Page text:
An underwater mortgage is a mortgage loan that is more than the current market value of the home. A high percentage of homes that currently are worth less than the remaining mortgages on them is a sign that trouble may be afoot. 

Barber told us that ‘‘among the top 50 markets most at risk, 28 had larger portions of residential mortgages that were underwater than the national figure of 5.3%. Just two of the 50 least at-risk markets faced that situation.’’  

3. Number of Homes Facing Possible Foreclosure

ATTOM accessed its own foreclosure reports in order to analyze the vulnerability to foreclosure activity in each county. Foreclosures happen everywhere, but there is a national benchmark for a level that is alarming and could indicate that an area is headed for major housing trouble. 

Of course, everyone remembers the mass foreclosure disaster that hit the housing market back in 2008, when large numbers of American homeowners found themselves unable to pay for their homes almost overnight. While this situation is extremely unlikely to ever be repeated thanks to tighter affordability checks for mortgage applicants, some local markets are still at risk of higher-than-average foreclosure numbers because they do not have adequate foreclosure prevention measures in place, and have large numbers of people on low wages or at risk of unemployment.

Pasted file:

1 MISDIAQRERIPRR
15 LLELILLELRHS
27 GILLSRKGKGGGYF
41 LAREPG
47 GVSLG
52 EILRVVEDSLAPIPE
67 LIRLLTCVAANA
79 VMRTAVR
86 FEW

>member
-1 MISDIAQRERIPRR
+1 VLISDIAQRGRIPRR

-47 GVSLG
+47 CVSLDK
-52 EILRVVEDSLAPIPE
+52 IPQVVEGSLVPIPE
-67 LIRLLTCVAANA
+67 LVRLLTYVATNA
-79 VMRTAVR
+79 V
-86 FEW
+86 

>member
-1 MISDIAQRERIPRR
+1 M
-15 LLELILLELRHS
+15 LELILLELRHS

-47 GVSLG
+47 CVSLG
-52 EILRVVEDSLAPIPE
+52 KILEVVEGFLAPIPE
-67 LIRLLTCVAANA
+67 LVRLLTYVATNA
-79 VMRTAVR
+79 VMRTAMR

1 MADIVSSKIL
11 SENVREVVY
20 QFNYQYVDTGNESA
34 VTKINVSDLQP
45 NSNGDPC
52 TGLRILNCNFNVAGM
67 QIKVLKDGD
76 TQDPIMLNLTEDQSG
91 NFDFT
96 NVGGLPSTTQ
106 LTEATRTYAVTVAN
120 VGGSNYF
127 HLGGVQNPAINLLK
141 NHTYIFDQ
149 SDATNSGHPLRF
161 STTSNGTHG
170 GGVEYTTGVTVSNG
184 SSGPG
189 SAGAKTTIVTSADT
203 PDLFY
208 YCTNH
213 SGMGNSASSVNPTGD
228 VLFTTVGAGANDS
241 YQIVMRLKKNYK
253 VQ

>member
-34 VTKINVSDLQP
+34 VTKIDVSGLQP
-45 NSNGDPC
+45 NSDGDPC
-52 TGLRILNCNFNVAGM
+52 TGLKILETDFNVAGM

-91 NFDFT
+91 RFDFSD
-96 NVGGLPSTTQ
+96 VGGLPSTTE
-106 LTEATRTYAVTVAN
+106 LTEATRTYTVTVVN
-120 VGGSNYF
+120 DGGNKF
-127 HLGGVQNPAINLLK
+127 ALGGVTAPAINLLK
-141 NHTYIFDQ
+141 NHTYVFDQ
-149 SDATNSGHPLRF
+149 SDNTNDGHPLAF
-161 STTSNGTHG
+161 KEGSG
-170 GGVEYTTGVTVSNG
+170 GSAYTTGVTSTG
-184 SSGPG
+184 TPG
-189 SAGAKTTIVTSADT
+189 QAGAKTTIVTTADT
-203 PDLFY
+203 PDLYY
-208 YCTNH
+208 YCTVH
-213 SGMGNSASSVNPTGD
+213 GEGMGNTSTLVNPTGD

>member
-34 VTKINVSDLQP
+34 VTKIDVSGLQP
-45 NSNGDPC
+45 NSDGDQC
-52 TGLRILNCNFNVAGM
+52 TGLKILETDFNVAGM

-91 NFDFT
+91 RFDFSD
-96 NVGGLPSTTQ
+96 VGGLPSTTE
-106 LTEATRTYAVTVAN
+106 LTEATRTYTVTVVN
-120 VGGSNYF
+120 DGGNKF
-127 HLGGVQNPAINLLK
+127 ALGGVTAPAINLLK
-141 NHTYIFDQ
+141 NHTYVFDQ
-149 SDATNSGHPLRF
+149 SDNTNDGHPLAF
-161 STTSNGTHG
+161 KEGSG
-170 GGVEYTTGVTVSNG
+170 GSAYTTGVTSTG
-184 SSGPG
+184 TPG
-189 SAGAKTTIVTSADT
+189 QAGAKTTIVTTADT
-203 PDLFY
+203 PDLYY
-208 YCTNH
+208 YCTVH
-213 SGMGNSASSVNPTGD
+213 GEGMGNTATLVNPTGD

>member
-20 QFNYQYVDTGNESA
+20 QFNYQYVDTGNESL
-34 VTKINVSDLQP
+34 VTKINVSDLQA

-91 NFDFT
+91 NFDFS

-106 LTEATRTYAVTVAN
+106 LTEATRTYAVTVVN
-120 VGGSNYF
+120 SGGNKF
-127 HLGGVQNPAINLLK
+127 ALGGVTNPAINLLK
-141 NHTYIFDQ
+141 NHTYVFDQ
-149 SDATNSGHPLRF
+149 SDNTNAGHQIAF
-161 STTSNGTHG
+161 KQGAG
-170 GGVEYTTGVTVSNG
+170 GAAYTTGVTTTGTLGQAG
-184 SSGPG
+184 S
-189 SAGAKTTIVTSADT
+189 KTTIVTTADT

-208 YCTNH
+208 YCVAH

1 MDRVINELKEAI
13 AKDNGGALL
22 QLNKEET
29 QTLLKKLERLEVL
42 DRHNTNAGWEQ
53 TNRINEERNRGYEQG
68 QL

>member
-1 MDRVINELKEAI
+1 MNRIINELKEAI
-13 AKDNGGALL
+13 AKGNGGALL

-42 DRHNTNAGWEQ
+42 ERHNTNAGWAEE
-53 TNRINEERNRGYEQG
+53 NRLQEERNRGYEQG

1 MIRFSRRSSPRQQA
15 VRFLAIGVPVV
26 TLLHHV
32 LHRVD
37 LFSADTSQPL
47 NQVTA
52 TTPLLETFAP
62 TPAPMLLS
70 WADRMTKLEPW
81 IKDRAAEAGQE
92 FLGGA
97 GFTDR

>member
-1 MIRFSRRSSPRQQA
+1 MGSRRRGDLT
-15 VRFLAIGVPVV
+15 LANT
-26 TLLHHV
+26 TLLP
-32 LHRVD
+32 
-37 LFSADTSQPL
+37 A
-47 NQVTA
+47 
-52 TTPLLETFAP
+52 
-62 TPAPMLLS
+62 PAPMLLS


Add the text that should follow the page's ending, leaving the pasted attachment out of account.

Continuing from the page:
The difference between the most and the least at-risk areas is pretty stark. As Barber points out: ‘‘All but one of the top 50 counties had higher portions of homeowners facing possible foreclosure than the national rate of one in every 1,389 residential properties. None of the counties in the list of those least at-risk surpassed the nationwide benchmark.’’

4. Unemployment Levels

The relationship between this factor and the previous one is very clear: The higher the local unemployment level, the higher the chance of an eventual housing market downturn through a wave of foreclosures and subsequent lowering of home values. 

While it can seem like a housing market is still thriving—i.e., home prices are high—steadily growing unemployment is bad news in the longer term. ‘‘Unemployment rates in November of last year were higher than the 3.9% nationwide figure in 49 of the most at-risk markets, but in none of the least exposed,’’ says Barber.